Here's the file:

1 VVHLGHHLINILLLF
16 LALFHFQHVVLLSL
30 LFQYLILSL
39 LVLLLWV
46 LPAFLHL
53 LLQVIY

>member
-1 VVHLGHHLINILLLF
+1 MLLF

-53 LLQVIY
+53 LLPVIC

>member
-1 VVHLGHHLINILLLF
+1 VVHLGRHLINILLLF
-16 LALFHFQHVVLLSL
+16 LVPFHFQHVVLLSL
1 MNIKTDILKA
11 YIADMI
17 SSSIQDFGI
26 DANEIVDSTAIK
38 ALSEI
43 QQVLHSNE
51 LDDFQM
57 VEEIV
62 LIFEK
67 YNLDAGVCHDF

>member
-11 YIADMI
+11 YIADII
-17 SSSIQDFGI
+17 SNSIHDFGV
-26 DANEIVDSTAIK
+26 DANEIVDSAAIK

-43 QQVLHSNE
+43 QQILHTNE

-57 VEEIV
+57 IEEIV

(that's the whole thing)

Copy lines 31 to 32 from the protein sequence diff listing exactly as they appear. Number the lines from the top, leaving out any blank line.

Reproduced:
+17 SNSIHDFGV
-26 DANEIVDSTAIK